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Still Waters

If we find aliens, they will be machines

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DieChecker

But you can't continue to accelerate at 1G. E = mc2, right, where c is the speed of light. A constant. So, if m (mass) increases, then Energy necessary must also increase. As you approach the speed of light, mass approaches infinity, as does the Energy needed to move that mass.

You might get up to 90%, or 95% eventually, but 100% is impossible to achieve. (Using today's technology)

fig_3_800.png

Edited by DieChecker
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Shouldthisexist

Nuclear powered propulsion?

I mean if you accelerate at one G, in one day you would reach a velocity of nearly 2,000,000 mph. In approximately a year at one G acceleration you would be approaching the speed of light.

It was meant to be a joke. And yes I have seen this theory but there are so many factors. I'm assuming your referring to detonating atomic bombs per say and using a pusher plate to catch the energy and propel you forward?

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Leo Krupe

But you can't continue to accelerate at 1G. E = mc2, right, where c is the speed of light. A constant. So, if m (mass) increases, then Energy necessary must also increase. As you approach the speed of light, mass approaches infinity, as does the Energy needed to move that mass.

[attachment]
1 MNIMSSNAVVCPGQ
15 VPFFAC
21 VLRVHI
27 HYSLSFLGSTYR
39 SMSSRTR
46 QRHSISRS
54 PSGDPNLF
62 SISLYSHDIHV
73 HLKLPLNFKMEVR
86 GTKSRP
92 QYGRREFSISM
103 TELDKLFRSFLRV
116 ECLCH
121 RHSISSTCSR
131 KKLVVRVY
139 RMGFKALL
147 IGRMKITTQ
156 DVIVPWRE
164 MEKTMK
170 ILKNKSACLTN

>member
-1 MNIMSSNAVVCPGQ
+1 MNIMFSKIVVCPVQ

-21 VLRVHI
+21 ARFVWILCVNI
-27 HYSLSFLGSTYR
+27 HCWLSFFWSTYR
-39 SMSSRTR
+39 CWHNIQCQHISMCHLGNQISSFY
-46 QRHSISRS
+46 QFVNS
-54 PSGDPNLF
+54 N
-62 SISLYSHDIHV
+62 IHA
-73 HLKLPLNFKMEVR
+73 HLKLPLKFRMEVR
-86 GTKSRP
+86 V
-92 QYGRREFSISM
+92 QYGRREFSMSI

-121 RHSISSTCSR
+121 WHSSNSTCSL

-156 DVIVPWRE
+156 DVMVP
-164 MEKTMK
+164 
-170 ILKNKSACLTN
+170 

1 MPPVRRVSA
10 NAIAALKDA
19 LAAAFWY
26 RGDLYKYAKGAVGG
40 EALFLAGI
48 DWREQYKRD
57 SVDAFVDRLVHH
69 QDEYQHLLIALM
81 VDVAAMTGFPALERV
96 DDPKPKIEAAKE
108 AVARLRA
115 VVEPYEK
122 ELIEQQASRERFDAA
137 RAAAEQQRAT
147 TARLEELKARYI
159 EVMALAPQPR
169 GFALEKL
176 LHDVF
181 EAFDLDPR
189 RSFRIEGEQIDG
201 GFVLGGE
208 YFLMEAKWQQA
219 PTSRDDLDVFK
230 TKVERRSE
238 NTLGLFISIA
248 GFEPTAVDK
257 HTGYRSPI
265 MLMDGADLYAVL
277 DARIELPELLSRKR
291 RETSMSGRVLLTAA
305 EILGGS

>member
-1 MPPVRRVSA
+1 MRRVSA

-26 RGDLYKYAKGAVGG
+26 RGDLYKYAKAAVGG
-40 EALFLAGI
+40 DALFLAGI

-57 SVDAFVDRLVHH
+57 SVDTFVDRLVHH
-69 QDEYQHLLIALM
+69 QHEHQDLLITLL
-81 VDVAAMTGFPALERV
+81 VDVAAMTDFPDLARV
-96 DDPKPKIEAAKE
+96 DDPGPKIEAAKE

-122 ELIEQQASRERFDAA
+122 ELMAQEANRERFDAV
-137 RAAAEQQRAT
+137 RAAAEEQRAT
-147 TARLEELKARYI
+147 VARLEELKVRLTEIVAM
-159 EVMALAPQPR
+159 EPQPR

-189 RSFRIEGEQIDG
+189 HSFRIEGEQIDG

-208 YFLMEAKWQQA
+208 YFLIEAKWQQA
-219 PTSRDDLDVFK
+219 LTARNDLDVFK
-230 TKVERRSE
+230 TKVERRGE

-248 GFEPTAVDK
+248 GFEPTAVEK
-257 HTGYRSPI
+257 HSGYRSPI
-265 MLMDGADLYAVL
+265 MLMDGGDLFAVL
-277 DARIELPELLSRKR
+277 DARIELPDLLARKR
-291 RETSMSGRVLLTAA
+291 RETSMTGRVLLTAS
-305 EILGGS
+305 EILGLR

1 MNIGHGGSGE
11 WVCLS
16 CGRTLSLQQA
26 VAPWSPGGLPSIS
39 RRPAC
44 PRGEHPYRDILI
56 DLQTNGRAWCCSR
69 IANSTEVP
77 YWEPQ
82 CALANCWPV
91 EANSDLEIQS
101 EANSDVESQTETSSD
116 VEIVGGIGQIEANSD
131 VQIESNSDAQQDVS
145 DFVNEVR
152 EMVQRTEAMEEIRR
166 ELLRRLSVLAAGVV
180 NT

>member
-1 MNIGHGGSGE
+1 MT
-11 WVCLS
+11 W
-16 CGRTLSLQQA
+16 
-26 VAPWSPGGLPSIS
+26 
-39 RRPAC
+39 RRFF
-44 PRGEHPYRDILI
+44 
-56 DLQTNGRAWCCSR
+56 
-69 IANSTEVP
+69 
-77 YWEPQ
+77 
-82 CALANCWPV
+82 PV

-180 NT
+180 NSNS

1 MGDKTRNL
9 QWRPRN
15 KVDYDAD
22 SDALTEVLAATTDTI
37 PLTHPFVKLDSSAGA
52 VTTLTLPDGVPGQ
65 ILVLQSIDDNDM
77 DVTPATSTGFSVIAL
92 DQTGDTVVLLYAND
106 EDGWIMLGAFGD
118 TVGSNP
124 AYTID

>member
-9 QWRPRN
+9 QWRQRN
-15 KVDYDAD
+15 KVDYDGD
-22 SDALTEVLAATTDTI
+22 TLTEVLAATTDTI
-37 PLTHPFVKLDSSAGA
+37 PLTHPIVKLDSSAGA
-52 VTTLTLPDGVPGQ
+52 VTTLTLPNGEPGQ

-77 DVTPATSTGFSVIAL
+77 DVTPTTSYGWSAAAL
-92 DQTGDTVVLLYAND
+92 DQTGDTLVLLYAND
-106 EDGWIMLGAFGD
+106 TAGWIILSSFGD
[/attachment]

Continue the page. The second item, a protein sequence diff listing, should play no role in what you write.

You might get up to 90%, or 95% eventually, but 100% is impossible to achieve. (Using today's technology)

fig_3_800.png

Beat me to it. You're right -- the paradox is the faster you go, the more massive you are, so the more energy it takes to go faster. Truly a Catch-22 situation. You'd run out of fuel long before you could get to c.

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smokeycat

But you can't continue to accelerate at 1G. E = mc2, right, where c is the speed of light. A constant. So, if m (mass) increases, then Energy necessary must also increase. As you approach the speed of light, mass approaches infinity, as does the Energy needed to move that mass.

You might get up to 90%, or 95% eventually, but 100% is impossible to achieve. (Using today's technology)

Beat me to it. You're right -- the paradox is the faster you go, the more massive you are, so the more energy it takes to go faster. Truly a Catch-22 situation. You'd run out of fuel long before you could get to c.

I did say approaching the speed of light. ;)

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Varelse

Beat me to it. You're right -- the paradox is the faster you go, the more massive you are, so the more energy it takes to go faster. Truly a Catch-22 situation. You'd run out of fuel long before you could get to c.